Posted to Triathletemag.com
By Melanie McQuaid
April 26, 2007 — It is ironic that I would plan to write this story the week that I crashed out of the Sea Otter Classic mountain bike race, but also somewhat appropriate.
I went down in the cross-country race because I did not follow a number of the following rules, which when applied appropriately, can help prevent some unsightly post-race bruising. However, a couple of bumps and scratches are not that big a deal and the lessons learned can help you to find those few extra seconds to boost your finish.
XTERRA has a reputation as a “dangerous” sport, which I whole-heartedly disagree with. Poor bike handling skills equally contribute to crashes on the road as they do off-road. Riding a mountain bike and racing XTERRA can help you develop better skills to avoid crashes no matter what bike you are riding. In addition, mountain bike racing will help you corner better, descend better and help you to stay aero on your road bike by teaching you to relax your upper body while powering with your legs.
Here are my recommendations for a safe and speedy bike split:
1. Think about your tires. There are many, many combinations that can help you to navigate sketchy terrain or help minimize rolling resistance on high speed sections. Knowing a course or asking someone who does know a course can help you to put together the right rubber combination on race day. Tires can sometimes win a race because a lot of effort can be wasted pushing around slow tires and bad tires can cause nasty spills. In addition, the pressure you ride your with will affect the traction you get from the rubber, so experiment with that as well. If the trail is smooth and well-groomed you should be able to ride with your tires at their maximum psi.
2. Pre-ride the course if possible. This will help your decision as outlined above and allow you to check out any tricky sections at slow speed. After you have had a couple passes to gain some confidence, you can then practice at race speed. Knowing the course also helps you formulate a strategy for pacing and fuelling on the bike.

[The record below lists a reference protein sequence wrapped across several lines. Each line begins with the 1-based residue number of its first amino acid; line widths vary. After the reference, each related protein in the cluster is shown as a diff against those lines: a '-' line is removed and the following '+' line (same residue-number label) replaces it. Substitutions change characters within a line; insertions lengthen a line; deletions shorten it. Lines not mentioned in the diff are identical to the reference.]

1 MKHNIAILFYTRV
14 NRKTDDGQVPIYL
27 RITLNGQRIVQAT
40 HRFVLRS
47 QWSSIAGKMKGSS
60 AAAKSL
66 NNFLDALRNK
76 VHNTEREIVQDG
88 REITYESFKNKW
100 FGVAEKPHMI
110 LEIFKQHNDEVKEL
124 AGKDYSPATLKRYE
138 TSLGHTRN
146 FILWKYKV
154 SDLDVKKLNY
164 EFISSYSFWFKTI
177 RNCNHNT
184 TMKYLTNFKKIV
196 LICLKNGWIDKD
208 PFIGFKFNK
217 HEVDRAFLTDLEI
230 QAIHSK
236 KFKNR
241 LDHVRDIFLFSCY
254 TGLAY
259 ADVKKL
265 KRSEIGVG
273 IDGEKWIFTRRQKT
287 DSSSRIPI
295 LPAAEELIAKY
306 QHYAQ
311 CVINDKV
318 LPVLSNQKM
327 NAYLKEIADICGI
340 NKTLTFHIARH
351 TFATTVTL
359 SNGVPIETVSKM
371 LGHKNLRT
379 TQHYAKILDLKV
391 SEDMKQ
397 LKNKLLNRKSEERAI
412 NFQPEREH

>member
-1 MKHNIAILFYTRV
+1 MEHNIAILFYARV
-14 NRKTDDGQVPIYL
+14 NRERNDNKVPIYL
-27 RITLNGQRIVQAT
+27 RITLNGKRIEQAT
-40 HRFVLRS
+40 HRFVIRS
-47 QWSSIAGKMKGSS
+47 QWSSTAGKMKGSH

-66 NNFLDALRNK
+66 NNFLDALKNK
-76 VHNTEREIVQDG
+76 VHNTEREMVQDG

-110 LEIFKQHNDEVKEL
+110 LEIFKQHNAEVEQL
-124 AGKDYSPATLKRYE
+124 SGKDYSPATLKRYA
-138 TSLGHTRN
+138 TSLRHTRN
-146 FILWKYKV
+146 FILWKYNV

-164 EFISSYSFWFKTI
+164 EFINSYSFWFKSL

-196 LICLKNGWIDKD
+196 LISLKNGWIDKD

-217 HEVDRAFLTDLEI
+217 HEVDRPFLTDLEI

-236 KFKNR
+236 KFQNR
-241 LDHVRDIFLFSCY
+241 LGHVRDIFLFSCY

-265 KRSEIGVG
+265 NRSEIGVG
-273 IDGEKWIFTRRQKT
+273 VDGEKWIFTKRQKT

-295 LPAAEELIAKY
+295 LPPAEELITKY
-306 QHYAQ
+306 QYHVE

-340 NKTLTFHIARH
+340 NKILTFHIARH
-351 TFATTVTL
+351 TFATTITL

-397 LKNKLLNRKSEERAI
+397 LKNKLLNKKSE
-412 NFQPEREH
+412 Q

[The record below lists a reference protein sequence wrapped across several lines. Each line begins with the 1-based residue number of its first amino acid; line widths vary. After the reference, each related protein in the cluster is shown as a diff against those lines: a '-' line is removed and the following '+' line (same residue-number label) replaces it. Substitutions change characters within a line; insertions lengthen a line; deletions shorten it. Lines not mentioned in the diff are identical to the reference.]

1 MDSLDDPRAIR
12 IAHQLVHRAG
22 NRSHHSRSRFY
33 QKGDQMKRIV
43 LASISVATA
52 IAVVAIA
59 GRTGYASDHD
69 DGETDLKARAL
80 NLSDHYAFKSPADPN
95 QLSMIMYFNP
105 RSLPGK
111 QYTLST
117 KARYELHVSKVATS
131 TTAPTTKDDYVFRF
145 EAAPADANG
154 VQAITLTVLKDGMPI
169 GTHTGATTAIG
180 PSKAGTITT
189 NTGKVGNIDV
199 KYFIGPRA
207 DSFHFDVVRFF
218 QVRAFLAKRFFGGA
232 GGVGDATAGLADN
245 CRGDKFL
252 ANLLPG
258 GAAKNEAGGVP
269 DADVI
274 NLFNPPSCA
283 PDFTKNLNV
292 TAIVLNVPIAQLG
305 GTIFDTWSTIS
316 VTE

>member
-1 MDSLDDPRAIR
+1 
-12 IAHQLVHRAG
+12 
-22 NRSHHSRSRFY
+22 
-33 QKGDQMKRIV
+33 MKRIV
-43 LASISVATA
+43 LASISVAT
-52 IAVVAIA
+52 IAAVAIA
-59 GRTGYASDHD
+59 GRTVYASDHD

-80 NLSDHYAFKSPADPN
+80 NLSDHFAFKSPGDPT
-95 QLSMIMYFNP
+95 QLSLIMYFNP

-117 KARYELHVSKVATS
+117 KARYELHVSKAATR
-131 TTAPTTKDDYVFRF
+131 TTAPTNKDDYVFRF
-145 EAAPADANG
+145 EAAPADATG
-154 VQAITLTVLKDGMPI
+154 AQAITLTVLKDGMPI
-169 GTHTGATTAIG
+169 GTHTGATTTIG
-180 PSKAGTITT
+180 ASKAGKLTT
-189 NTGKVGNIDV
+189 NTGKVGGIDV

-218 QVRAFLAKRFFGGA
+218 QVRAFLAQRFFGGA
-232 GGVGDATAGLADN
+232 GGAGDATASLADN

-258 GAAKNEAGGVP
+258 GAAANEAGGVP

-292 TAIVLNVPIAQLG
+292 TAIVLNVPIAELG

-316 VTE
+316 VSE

3. Riding sketchy sections is very similar to skiing the steeps. You want to look ahead and choose your line ahead of time. The difference is that instead of keeping your weight forward on your skis you actually want to keep your weight back. Having your center of gravity back (over your rear wheel) will help you stay behind the bars rather than going over them.
4. Once you have chosen your line and pushed your weight back – commit! The worst thing you can possibly do is change your mind halfway through. A bit of confidence that you are going to make it will prevent most of your crashes. It is usually a late exit that causes a bad crash.
5. Practice riding technical sections at race pace. It’s a different skill to ride descents while calm and rested versus riding sketchy bits while you are pinned at race pace. One of the reasons why mountain bike racing is such good training for XTERRA is it helps you practice riding single track at race effort and speed.
6. Be confident and relaxed. Relaxing will allow you to use your upper and your lower body as some extra suspension in bumpy sections.
7. Lastly, keep focused. If you focus, look far ahead, stay relaxed and commit, you will have your best ride possible.
Despite following most of the above rules, I still ended up crashing at Sea Otter. Basically, I entered a section quickly when trying to pass and ended up stuffing my wheel in some deep sand and went over the bars before I could correct. However, I would rather crash pushing my limits than never know where those limits are. Crashing means you are stretching and improving your ability, so don’t be afraid of it, just try to minimize it. As they say, there are two types of cyclist: Those that have crashed and those that are going to. It’s all part of the sport, both on-and off-road. Don’t be afraid, just roll with it and learn from every experience. I may have a couple of bruises, but getting that crash out of the way just helps me to be more confident for my next race. I guess you could say I now know what not to do.
Based in Victoria, Canada, Melanie McQuaid is a three-time defending XTERRA world champion. For more information about McQuaid, please visit www.melrad.com